The homemade meals, complete with fresh bread were prepared with meticulous care each and every day, rain or shine. Needless to say, from this dim, sparsely equipped kitchen that made cooking and baking for our large family gatherings all that more remarkable. I learned to cook standing on a kitchen chair at that humble stove, under the watchful eye of my loving great-grandmother. She stood under 5 feet, but she was a giant to all that knew her. I think of her every day when I shamefully complain as the time comes to prepare my family meals at my fully equipped gourmet kitchen..
Our bathroom was small and simple. It had a top tank, gravity flushing toilet that sported a pull chain with a ivory handle. The lavatory was a tiny cold water basin that had circular chips from some unknown historic calamity, and a claw footed bathtub that was enormous, with a rubber plug on a chain.. The hot water had to be bucketed in from the kitchen sink, which was unfortunately located at the far end of the adjoining room. The bucket brigade took 2 people, 3 loads each. There was a small gas heater that furnished plenty of heat on the floor, but the small whitewashed window above the tub had a constant whistling from frigid air that seemed to be unobstructed and unending. It made standing for towel drying an olympic speed event..
The apartment had 2 small bedrooms, each only large enough to hold a double bed, and squatty art deco styled dresser. Each dresser was equipped with a mirror and on it's polished top lay assorted decorative perfume bottles and each had a matching sterling silver brush set, which was dutifully arranged at all times. The front room of the home was in reality, our living room, although we hardly ever lived there. The long narrow room held a large sofa, which doubled as my bed, a matching side chair, a huge floor model radio, and a mufti-bulb lamp with a oversized shade with dangling decorative fringe. An imposing chandelier hung prominently in the center of the vaulted ceiling. The floors were all buffed wood, and covered with assorted throw rugs that forever gathered under foot traffic. Our kitchen floor was covered with a patterned linoleum that had long ago began to show a well worn path. The bathroom was a beautifully tiled mosaic, in alternating black and white octagon shapes. At strategic locations were yellowed photographs of unknown origins in various shaped ornate frames, and on every flat surface aside from the kitchen were dozens of tiny knickknacks, and candles..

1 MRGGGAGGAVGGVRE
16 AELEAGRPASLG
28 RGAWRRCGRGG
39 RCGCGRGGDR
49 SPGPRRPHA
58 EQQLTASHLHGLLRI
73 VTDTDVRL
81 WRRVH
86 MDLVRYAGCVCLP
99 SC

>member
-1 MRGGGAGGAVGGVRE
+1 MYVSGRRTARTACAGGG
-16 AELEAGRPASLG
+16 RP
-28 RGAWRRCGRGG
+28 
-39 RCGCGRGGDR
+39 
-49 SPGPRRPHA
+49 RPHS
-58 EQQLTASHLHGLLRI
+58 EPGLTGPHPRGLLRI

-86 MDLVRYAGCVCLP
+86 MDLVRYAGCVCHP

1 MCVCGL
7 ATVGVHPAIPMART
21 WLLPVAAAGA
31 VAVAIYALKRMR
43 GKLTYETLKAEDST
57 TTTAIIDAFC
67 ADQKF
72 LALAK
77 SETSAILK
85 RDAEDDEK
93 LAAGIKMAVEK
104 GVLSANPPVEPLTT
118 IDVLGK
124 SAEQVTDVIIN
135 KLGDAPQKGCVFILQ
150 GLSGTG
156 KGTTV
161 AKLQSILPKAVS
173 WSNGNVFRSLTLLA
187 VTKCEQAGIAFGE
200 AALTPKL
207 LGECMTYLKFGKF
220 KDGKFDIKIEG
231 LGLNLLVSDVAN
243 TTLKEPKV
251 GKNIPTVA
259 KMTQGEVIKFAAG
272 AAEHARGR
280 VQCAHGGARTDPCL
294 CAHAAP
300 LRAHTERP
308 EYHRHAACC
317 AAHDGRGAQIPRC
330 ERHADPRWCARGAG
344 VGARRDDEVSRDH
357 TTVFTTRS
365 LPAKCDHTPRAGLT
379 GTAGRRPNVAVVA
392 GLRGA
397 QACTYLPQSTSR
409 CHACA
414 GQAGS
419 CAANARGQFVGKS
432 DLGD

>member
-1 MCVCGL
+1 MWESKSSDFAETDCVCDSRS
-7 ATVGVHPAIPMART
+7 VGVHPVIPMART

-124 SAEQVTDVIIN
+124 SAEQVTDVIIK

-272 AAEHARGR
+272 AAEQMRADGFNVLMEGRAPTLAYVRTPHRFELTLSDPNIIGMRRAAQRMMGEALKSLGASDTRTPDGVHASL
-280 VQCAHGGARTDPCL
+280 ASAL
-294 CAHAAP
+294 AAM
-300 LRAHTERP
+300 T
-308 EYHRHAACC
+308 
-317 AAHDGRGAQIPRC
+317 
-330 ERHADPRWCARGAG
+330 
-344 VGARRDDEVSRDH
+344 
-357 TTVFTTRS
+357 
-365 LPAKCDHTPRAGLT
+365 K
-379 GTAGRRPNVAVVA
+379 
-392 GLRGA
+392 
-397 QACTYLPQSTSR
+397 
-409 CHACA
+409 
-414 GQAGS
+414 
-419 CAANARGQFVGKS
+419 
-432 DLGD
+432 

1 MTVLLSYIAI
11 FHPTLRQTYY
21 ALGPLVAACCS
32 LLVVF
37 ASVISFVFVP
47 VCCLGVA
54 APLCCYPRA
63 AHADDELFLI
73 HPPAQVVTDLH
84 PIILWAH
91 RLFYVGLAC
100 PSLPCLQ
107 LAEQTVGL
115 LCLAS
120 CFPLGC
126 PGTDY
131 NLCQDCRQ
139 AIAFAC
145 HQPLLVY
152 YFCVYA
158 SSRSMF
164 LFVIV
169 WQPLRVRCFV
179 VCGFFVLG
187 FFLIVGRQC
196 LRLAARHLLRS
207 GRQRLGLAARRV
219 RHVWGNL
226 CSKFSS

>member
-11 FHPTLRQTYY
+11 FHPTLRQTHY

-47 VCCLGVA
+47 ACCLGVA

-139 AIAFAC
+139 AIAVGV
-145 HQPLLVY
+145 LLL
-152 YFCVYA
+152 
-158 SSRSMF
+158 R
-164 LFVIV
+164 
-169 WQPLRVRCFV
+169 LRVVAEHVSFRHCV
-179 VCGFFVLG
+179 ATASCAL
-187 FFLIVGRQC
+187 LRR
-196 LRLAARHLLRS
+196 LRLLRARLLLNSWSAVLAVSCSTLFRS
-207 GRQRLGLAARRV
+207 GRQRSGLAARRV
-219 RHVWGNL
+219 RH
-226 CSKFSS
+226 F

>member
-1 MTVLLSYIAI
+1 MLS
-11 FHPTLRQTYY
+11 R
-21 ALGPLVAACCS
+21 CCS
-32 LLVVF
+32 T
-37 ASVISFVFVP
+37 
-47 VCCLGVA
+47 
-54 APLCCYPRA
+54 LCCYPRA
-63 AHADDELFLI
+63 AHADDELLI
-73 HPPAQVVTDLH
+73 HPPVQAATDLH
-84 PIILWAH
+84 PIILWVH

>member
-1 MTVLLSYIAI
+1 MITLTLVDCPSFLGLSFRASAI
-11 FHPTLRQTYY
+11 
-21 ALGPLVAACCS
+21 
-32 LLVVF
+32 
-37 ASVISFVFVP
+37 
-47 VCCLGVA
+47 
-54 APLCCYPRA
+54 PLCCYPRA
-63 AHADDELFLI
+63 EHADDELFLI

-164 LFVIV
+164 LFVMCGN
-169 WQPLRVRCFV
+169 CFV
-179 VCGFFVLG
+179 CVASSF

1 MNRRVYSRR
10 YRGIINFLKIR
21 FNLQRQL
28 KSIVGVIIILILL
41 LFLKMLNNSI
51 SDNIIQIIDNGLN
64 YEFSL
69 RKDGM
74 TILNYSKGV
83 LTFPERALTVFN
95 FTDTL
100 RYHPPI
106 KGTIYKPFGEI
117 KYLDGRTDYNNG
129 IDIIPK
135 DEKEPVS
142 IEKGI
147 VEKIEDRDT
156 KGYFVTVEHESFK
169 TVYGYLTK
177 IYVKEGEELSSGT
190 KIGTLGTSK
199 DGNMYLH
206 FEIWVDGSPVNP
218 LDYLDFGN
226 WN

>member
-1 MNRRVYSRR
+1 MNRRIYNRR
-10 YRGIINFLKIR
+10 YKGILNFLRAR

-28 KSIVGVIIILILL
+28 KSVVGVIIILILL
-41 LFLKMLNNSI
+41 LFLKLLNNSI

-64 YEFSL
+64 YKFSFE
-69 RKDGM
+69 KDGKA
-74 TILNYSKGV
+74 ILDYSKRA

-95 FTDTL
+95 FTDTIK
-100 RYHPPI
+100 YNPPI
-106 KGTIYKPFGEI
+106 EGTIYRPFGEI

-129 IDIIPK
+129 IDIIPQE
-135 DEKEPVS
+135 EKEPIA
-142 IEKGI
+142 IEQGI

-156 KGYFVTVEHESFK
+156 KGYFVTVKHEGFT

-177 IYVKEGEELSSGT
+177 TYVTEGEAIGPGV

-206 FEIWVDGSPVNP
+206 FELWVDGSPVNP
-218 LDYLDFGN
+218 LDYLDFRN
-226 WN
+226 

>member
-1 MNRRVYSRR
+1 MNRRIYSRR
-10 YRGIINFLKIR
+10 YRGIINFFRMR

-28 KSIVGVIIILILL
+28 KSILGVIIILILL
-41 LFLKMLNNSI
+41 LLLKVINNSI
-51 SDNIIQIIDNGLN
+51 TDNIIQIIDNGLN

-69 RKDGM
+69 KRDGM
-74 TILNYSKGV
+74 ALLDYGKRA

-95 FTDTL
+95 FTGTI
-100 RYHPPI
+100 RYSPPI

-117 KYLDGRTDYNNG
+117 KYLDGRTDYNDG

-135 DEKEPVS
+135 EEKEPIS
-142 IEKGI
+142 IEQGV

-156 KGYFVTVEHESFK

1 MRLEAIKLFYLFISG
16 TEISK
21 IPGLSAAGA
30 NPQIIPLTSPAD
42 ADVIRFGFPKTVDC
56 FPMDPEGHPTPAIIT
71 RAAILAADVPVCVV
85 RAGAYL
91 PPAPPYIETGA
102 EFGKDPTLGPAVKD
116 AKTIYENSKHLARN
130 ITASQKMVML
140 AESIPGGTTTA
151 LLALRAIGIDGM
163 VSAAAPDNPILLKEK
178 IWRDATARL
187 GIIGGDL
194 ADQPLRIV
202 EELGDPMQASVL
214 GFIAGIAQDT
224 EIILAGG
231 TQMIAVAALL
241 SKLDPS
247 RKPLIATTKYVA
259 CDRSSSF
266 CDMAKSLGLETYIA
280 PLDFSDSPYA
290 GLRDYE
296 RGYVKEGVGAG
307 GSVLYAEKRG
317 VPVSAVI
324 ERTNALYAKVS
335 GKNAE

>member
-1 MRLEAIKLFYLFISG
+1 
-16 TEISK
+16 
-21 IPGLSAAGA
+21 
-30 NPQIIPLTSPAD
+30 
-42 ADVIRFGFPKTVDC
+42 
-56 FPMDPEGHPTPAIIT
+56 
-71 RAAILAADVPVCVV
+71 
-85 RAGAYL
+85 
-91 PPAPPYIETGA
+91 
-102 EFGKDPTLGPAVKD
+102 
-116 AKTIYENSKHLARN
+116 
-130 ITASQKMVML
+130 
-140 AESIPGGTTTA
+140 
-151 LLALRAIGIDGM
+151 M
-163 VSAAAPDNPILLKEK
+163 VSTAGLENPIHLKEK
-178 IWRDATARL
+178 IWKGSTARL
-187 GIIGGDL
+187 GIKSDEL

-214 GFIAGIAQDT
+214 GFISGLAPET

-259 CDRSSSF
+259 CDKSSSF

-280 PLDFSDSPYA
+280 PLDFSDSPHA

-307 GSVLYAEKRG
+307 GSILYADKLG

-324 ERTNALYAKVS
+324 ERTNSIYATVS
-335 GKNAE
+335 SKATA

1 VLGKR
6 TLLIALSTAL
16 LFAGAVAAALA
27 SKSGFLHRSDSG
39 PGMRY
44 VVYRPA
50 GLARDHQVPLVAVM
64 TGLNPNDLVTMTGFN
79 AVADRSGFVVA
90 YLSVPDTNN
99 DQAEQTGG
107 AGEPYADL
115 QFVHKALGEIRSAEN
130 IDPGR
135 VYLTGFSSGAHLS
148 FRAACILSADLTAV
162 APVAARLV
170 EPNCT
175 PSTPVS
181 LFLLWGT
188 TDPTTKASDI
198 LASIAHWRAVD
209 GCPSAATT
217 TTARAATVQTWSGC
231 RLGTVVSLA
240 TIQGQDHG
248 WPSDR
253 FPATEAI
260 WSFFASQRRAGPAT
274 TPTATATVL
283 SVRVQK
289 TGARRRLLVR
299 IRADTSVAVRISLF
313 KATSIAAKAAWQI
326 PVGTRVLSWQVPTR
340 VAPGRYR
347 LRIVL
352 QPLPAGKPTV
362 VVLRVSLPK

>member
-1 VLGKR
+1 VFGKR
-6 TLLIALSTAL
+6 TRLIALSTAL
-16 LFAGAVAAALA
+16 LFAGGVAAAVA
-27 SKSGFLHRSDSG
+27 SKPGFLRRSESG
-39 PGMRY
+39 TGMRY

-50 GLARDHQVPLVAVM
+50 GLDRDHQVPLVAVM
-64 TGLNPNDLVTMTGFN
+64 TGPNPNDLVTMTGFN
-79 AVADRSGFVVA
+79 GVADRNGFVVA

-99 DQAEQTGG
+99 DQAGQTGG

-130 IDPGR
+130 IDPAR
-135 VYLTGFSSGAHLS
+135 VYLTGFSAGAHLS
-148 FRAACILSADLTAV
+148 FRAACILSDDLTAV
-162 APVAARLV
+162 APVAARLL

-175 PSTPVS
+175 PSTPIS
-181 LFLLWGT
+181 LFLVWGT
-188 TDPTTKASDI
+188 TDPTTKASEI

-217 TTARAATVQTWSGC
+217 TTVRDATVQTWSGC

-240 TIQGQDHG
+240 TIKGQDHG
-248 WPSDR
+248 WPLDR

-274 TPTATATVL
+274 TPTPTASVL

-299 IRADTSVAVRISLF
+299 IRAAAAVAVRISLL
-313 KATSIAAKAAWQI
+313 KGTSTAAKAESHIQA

We lived in 4 simple rooms, but I never thought of it in those terms. In my mind it was a mansion, filled with love and devotion to one another. We were near penniless but rich with respectability and honor. We had all that we needed and enough left over to share with others. Everyone I knew loved me, and I loved and respected each of them. The family expected the best from me and I did my best to fulfill my duty to my good name, in their well deserved honor..
Just recalling these golden, olden days is a treasure in itself, because it brings me back to an era that laid the foundation of my life and that of my own family. It reminds me of the importance we placed and the respect we had for the generational roots and traditions that were instilled at an early age. Those roots were planted deep and would ultimately shape my character. Cooking and baking wasn't just food in our home, it was our women's only gift to give. These recipe choosing assemblages were not called just to pick the heirloom cookies that were going to dominate their lives for the month leading up to Christmas. This was a time-honored task and was the solemn obligation our women placed in making their modest but treasured gifts so very special. Those dear aged women demonstrated their devotion to the family not by buying our presents, but by caring for us, the giving of themselves with their own loving hands..
The men of our family proudly gave up their youth, much too early in life and they did it voluntarily. They fought for their country on distant battlefields they couldn't even pronounce. They risked their lives to insure a freedom for a future they couldn't be sure they would live to enjoy. When they returned, they worked tirelessly to support a fine family of their own. These hardy men gave us an honorable name and a high bar in which to strive. They each raised respectable children that proved what they were made of. Our forefathers scratched an indelible place in our history and in our hearts. They earned our love, our gratitude, and our everlasting respect..